2013 ANNUAL CONFERENCE - A HUGE SUCCESS!
FREE Nursing Leadership Collaborative Webinar Series
The TONE Board continues to evaluate ways to further increase the value of being a TONE member. We realize that many nurse leaders throughout the state have limited educational and travel budgets and often feel isolated from the flurry of nursing activity within the state.
This four-part series is free of charge to TONE members and will feature updates from the Texas Hospital Association, Texas Nurses Association, Texas Board of Nursing and the Texas Organization of Nurse Executives.
Complete information HERE.
To view the presentations from the webinar, click HERE.
TONE would like to congratulate Bob Dent on his recent
election to the AONE Board of Directors. We know Bob will be a wonderful
representative for Region 7 and wish him the best in this leadership
Texas Tech University Health Sciences Center School of Nursing is proud to announce the launch of the first Masters Nursing Informatics program in a Texas-based university. We are accepting applications now through the end of September for a January 2014 start date. This program will be an applied masters with focused field experiences and will emphasize interprofessional teams and quality improvement methods to support implementation and analytic work with Health Information Technology. Please contact Georgina Barrera for program application information and Dr Susan McBride for specifics on the curriculum.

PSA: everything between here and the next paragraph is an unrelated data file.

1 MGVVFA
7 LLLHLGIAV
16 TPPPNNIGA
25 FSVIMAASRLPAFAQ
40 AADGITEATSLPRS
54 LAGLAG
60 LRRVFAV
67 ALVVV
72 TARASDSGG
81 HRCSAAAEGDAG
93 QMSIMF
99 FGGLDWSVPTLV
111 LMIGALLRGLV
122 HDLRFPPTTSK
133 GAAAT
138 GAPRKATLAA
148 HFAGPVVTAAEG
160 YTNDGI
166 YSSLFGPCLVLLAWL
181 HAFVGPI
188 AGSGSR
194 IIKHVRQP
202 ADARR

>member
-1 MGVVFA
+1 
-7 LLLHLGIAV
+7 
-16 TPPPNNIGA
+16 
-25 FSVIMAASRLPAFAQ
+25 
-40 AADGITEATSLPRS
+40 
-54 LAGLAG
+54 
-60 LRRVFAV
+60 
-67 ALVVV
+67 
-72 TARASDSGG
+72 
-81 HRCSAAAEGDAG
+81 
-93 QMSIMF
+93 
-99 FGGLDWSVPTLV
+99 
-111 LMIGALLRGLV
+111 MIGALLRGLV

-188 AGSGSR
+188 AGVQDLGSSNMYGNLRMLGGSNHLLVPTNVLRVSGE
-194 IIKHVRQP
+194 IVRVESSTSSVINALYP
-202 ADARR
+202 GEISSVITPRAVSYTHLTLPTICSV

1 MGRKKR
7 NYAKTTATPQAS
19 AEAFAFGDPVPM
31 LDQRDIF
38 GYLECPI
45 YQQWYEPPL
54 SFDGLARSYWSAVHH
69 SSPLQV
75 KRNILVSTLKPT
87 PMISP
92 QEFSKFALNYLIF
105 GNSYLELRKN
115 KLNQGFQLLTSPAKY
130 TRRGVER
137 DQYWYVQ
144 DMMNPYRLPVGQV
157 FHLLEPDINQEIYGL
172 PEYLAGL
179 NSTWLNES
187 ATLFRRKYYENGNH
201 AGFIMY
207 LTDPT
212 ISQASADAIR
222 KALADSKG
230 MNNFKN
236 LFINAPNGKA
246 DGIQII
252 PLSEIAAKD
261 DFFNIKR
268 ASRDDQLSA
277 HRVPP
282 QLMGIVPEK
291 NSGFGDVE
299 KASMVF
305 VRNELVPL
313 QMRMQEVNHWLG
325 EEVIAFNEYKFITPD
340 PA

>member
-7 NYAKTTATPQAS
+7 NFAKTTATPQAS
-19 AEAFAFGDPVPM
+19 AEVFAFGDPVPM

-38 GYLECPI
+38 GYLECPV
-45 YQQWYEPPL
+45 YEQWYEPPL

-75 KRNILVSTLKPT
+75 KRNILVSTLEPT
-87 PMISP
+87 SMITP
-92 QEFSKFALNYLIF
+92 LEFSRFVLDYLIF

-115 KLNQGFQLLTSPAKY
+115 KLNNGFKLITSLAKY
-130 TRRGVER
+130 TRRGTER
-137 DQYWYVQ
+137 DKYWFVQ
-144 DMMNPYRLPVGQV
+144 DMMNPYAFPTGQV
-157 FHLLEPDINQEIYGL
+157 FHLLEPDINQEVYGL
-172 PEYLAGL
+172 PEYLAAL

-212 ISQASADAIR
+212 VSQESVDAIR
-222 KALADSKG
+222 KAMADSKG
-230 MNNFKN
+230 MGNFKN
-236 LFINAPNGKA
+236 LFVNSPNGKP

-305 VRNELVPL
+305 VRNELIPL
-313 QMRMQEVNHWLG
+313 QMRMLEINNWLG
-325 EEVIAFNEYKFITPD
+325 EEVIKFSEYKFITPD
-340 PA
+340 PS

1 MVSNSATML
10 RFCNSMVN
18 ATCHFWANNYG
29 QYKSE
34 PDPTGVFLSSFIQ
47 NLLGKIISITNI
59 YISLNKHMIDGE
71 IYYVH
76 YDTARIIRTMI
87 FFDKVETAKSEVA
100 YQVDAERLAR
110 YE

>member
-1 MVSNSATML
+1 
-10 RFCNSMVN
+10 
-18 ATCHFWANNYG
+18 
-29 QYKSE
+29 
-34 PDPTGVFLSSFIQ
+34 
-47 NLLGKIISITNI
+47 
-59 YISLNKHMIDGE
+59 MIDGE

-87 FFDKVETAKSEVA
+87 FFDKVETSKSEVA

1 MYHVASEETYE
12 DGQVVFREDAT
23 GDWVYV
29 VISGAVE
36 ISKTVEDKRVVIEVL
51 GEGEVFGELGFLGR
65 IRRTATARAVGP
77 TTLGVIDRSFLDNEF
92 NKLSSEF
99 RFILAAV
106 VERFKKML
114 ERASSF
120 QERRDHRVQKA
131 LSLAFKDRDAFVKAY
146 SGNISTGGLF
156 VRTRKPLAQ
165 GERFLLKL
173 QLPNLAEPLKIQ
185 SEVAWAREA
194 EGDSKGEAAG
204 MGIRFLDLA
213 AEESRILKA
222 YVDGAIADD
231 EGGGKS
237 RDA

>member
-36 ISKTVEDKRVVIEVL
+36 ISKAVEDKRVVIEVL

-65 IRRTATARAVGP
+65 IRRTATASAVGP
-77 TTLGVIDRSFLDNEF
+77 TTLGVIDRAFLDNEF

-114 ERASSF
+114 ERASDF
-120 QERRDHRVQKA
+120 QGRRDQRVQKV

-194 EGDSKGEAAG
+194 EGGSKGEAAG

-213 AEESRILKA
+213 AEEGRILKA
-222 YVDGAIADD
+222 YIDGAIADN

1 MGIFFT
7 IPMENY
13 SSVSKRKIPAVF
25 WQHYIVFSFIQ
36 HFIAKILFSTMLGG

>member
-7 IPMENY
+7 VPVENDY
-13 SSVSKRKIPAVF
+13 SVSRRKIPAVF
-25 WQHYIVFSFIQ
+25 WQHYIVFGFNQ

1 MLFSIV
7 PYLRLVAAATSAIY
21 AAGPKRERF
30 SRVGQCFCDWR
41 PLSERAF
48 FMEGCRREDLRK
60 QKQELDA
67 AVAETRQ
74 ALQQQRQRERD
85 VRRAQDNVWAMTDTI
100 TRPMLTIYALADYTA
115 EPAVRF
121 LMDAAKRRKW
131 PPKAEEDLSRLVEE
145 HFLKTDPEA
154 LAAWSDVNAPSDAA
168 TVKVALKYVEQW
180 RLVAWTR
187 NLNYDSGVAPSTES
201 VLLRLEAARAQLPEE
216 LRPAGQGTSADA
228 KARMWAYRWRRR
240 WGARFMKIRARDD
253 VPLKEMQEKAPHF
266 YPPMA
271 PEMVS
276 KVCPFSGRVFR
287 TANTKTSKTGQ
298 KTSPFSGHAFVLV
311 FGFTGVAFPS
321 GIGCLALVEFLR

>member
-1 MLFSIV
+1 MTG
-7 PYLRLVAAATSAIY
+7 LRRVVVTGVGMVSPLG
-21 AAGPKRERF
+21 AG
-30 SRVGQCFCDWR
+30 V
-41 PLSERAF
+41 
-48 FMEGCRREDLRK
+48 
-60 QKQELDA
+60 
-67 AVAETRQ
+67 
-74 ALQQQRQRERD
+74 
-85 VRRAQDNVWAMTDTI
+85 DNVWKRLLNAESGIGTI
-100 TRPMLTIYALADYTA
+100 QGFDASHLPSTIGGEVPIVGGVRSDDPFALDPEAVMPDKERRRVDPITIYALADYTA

The registration is now open: http://www.ttuhsc.edu/son/informatics/
Additional information on the program: http://dailydose.ttuhsc.edu/news/school-of-nursing/nursing-to-offer-first-informatics-program-in-the-state/
ANCCâ€™s Magnet®Workshops featuring 2014 Magnet®Application Manual updates
PODCAST Listen to one of our TONE Members, Jan Jones-Schenk discuss the nursing crisis in Texas and what WGU Texas is doing to respond to it.
According to the Texas Nursing Workforce Shortage Coalition, the demand for full-time registered nurses in Texas exceeds supply by 22,000. The gap is estimated to reach a 70,000 nurse shortage in this state by 2020 as working nurses, averaging 46 years old, retire. In fact, Texas could lose more than 40 percent of its working nurses in the next ten years. Despite that, Texas nursing schools turned away more than 11,000 qualified applicants in 2010, primarily due to lack of faculty and capacity.